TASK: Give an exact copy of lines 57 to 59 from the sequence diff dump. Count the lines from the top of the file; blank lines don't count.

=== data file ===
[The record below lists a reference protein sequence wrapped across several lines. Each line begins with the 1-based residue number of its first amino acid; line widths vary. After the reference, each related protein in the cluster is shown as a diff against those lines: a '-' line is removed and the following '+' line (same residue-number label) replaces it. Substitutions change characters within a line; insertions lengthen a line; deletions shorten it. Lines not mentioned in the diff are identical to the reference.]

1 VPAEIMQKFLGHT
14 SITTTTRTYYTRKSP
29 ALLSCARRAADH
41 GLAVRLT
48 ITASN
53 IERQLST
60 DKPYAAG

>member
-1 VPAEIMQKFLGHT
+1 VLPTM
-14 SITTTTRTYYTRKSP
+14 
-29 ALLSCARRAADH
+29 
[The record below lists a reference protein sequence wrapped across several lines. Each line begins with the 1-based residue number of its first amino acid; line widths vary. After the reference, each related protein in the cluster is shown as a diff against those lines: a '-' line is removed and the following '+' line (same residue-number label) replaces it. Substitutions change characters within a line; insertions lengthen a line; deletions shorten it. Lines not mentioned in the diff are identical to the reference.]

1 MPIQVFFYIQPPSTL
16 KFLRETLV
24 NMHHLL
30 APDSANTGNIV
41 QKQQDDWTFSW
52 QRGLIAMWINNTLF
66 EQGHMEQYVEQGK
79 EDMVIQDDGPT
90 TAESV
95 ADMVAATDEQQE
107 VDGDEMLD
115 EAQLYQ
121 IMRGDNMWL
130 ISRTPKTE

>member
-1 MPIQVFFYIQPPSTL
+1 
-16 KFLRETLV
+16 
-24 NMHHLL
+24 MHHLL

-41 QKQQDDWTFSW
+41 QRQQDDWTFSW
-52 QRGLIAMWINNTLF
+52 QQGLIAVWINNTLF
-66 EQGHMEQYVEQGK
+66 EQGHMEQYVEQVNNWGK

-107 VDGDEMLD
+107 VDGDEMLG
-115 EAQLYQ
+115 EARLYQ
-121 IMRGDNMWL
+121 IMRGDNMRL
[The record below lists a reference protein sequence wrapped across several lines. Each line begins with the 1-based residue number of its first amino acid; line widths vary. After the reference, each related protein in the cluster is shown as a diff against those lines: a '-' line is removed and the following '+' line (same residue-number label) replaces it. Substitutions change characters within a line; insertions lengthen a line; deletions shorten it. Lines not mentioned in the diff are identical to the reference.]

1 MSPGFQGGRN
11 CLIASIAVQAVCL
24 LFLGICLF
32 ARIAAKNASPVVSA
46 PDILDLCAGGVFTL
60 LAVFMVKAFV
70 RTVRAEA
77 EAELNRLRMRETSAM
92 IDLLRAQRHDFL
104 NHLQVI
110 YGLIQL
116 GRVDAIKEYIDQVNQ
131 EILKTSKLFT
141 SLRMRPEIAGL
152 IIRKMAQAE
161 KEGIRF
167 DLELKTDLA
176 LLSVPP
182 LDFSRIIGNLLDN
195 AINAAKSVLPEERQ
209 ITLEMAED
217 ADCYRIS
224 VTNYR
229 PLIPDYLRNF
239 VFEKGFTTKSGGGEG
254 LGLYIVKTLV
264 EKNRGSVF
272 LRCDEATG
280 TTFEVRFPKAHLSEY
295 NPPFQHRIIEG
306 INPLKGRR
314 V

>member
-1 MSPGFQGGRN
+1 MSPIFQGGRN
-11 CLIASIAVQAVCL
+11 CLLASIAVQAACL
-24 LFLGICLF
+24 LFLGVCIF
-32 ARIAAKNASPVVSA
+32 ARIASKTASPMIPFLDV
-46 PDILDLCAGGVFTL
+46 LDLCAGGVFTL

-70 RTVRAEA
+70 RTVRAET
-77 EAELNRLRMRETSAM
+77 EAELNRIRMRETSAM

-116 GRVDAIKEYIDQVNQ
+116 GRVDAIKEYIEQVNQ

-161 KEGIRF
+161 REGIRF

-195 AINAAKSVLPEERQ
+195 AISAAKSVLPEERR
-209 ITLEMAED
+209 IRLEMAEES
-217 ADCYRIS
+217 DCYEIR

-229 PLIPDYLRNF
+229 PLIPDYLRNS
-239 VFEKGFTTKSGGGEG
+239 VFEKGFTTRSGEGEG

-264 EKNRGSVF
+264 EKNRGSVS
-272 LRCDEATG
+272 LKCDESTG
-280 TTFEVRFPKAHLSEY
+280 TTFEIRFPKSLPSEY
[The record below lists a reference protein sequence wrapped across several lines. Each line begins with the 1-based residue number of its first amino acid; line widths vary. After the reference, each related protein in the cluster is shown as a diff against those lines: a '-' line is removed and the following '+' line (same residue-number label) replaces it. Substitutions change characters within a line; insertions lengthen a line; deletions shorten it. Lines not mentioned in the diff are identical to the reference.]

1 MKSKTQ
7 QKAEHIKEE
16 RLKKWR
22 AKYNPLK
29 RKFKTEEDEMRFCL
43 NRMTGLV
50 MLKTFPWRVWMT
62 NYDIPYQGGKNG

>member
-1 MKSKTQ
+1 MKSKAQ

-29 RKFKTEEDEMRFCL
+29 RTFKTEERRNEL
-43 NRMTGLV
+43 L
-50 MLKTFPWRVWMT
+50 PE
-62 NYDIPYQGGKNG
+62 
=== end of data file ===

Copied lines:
70 RTVRAEA
77 EAELNRLRMRETSAM
92 IDLLRAQRHDFL